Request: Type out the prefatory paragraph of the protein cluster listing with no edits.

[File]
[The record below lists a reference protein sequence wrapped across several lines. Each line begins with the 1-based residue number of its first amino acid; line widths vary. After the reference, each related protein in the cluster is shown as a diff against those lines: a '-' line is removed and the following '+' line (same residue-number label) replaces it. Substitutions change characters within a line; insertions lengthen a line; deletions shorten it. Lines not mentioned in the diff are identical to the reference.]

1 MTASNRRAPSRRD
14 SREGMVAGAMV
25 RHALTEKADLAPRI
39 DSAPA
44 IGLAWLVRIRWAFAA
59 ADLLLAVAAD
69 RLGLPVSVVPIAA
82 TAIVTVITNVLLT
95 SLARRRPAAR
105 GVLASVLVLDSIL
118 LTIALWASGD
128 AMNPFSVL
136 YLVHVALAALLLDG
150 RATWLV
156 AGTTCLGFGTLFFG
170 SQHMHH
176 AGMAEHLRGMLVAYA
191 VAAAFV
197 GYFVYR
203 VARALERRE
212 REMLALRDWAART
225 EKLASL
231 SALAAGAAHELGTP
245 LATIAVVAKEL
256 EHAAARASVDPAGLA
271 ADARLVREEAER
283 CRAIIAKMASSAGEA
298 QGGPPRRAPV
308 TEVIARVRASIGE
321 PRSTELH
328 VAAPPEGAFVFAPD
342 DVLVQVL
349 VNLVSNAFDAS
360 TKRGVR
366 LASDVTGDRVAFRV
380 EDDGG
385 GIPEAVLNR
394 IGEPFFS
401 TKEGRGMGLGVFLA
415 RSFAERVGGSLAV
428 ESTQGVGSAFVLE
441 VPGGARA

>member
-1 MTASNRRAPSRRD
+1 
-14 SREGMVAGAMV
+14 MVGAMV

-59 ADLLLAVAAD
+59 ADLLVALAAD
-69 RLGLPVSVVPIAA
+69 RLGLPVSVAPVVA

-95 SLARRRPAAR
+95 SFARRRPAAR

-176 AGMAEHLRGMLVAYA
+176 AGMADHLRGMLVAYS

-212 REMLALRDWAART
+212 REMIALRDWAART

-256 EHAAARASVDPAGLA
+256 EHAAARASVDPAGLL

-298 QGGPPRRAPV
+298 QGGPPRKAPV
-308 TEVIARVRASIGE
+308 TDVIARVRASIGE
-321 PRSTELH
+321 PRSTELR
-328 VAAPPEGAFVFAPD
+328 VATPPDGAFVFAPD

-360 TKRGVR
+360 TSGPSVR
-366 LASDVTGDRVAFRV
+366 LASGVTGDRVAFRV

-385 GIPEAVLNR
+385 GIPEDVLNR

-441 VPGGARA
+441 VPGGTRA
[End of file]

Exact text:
[The record below lists a reference protein sequence wrapped across several lines. Each line begins with the 1-based residue number of its first amino acid; line widths vary. After the reference, each related protein in the cluster is shown as a diff against those lines: a '-' line is removed and the following '+' line (same residue-number label) replaces it. Substitutions change characters within a line; insertions lengthen a line; deletions shorten it. Lines not mentioned in the diff are identical to the reference.]